2. At least that has the “no chicken” image in the upper right. The big word “Chicken” makes it a bit marginal, but it’s still better than “Just Mayo” with an egg graphic.

  40. 200+ posts about fauxyonaise? C’mon man!

    1. This is on the heels of last weekend’s lengthy debate on the same.

  41. Learn The Simple Secret To Making Money From Home , Work From Home Safe And Easily
    ==== ==== ===== http://WWW.WORK4HOUR.COM

  42. Nonsense. Sounds a little like Clinton and what the meaning of “is” is. Mayonnaise IS an emulsion of eggs and oil. If you want to market something that isn’t mayonnaise, call it something else. “Garden Burgers” can’t call themselves Hamburgers, right?

    I grant you that the average American has not idea of what’s in anything he or she eats these days, but that’s still not license to mislabel food. Pick your battles.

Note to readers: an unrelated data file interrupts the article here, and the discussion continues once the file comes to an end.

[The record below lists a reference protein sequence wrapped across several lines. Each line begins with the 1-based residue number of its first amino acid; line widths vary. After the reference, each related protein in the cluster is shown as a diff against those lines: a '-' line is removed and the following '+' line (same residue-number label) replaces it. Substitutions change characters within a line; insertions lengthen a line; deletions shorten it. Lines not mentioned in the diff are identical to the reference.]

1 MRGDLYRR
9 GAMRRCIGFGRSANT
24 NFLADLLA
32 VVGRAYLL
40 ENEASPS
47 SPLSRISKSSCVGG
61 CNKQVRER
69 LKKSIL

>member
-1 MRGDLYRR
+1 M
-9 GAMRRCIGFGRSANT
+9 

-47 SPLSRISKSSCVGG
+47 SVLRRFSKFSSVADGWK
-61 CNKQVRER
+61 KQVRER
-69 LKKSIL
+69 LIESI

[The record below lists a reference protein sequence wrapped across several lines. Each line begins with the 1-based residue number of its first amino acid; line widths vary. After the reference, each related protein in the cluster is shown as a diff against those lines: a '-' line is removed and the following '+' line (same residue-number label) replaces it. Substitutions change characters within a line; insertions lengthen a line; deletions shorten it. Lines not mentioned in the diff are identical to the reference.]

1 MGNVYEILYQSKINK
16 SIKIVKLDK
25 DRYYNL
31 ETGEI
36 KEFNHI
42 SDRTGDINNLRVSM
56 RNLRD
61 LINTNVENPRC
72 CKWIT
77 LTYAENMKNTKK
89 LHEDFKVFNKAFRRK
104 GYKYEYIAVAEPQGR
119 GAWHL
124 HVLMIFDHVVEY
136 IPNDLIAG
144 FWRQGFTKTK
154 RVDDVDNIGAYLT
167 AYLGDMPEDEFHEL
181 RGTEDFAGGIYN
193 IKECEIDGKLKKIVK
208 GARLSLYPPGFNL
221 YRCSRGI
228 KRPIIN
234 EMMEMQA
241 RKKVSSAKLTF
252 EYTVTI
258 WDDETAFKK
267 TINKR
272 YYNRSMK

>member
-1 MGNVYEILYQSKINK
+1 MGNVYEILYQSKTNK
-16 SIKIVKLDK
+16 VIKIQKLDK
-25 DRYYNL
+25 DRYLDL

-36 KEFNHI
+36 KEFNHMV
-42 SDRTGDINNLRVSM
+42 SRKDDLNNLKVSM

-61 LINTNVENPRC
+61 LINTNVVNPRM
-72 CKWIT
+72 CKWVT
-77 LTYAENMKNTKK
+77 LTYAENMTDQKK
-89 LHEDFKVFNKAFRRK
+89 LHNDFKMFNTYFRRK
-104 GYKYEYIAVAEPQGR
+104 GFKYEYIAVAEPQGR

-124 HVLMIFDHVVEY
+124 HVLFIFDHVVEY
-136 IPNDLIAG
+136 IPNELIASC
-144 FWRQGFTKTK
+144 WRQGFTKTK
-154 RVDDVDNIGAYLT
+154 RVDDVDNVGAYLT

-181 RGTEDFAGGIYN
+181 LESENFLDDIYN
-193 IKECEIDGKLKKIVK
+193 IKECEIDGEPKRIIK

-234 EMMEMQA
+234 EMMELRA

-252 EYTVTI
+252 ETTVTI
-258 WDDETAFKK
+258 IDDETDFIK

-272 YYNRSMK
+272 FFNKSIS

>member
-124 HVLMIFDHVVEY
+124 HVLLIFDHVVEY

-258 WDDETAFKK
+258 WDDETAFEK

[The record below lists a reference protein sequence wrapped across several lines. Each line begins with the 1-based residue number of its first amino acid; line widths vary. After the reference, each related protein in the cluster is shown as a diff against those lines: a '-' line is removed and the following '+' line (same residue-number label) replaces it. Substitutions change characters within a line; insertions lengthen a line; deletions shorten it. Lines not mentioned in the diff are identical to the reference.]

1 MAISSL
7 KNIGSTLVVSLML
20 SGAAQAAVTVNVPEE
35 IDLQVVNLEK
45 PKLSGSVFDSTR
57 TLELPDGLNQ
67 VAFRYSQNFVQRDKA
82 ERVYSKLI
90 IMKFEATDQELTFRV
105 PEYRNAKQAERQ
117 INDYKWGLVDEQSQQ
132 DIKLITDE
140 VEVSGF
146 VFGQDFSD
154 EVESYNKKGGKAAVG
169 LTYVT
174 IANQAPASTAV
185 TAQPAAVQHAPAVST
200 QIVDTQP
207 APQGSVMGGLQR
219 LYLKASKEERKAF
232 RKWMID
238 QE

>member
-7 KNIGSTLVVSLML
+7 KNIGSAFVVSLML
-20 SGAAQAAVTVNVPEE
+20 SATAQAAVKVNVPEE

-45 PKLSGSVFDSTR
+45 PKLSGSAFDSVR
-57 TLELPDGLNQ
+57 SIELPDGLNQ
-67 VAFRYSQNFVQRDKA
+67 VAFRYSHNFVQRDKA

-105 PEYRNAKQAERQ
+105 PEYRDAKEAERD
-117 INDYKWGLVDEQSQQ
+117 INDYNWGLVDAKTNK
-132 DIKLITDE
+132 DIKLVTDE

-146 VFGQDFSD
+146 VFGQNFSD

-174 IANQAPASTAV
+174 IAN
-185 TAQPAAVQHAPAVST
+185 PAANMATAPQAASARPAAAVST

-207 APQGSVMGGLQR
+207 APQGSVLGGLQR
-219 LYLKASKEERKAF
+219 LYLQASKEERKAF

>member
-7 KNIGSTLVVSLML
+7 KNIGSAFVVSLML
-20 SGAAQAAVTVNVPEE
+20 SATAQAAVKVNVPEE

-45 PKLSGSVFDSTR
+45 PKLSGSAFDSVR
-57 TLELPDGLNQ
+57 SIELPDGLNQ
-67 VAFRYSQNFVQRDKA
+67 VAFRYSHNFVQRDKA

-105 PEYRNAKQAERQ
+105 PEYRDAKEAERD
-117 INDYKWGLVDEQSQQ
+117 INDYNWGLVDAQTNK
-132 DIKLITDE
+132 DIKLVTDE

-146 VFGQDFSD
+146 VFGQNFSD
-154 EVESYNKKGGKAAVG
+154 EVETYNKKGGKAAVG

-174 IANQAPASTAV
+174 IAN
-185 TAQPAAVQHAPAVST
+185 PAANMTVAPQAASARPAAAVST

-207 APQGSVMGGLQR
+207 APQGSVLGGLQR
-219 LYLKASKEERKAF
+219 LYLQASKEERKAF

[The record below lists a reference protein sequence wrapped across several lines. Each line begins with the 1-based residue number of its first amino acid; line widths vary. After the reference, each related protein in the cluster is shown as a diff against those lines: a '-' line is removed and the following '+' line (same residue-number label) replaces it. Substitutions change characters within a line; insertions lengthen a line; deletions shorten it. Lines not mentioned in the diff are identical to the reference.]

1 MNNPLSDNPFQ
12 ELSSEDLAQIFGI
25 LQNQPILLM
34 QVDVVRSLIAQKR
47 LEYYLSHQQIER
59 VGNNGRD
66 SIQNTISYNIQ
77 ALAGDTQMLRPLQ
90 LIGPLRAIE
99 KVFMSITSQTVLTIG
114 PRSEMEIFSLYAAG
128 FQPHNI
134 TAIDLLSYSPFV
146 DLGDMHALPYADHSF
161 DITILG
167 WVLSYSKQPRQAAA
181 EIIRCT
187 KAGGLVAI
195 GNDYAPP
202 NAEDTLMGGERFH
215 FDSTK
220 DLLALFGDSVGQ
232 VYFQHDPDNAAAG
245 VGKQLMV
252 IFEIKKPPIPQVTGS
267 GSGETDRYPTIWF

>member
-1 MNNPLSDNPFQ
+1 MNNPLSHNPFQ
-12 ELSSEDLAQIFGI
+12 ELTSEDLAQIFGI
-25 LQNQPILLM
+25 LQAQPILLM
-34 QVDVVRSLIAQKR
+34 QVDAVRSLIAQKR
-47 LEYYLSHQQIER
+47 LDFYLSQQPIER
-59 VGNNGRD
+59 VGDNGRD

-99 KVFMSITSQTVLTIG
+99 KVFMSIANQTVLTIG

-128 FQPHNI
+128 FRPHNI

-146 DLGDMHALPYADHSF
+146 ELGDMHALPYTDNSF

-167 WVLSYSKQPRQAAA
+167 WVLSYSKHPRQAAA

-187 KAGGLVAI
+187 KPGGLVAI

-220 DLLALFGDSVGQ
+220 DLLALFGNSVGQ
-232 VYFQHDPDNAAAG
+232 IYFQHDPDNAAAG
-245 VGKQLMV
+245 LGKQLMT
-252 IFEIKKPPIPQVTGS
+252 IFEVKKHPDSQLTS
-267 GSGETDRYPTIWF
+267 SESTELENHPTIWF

1. So we should let the government determine the definitions of words? No thanks.

  43. So eggless Mayo has to be fauxnaise but no one has a problem with fat-free cream cheese? We’ve let the lawyers run the asylum much too long.

  44. you’re all morons. It SAYS IT RIGHT ON THE FRONT OF THE BOTTLE IN LARGE LETTERS that it’s a special egg-less mayonnaise. There is no attempt to deceive. There is full disclosure. Nobody is buying this thinking it’s traditional mayonnaise.

    How have you chuds not seen the bottle? They’re all over the place in stores. You guys need to fucking get off the computer and get a life. How have you seriously not seen the bottle?

    1. The bottle has an egg on it. It’s called “Just Mayo.” Would you consider it OK if ground soybeans were called “Just Burger” and the package had a cow on it?